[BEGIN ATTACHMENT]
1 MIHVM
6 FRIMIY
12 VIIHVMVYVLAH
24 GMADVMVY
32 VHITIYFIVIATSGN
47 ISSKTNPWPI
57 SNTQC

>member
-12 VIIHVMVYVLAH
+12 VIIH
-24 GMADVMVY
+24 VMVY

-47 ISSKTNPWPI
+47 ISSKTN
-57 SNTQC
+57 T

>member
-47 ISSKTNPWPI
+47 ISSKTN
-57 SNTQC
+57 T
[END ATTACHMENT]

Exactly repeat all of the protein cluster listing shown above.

1 MIHVM
6 FRIMIY
12 VIIHVMVYVLAH
24 GMADVMVY
32 VHITIYFIVIATSGN
47 ISSKTNPWPI
57 SNTQC

>member
-12 VIIHVMVYVLAH
+12 VIIH
-24 GMADVMVY
+24 VMVY

-47 ISSKTNPWPI
+47 ISSKTN
-57 SNTQC
+57 T

>member
-47 ISSKTNPWPI
+47 ISSKTN
-57 SNTQC
+57 T